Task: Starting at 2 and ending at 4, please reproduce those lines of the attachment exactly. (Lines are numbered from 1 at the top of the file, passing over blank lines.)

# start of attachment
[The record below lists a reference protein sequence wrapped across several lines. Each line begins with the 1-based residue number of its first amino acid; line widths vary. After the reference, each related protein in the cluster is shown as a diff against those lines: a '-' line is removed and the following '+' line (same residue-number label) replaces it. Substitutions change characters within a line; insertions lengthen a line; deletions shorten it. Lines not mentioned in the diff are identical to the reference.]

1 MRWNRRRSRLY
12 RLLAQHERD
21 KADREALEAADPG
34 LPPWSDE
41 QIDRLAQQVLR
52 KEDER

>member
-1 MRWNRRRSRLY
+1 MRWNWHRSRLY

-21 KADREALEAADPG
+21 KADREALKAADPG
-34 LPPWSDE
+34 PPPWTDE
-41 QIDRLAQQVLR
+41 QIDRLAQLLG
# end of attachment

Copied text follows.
1 MRWNRRRSRLY
12 RLLAQHERD
21 KADREALEAADPG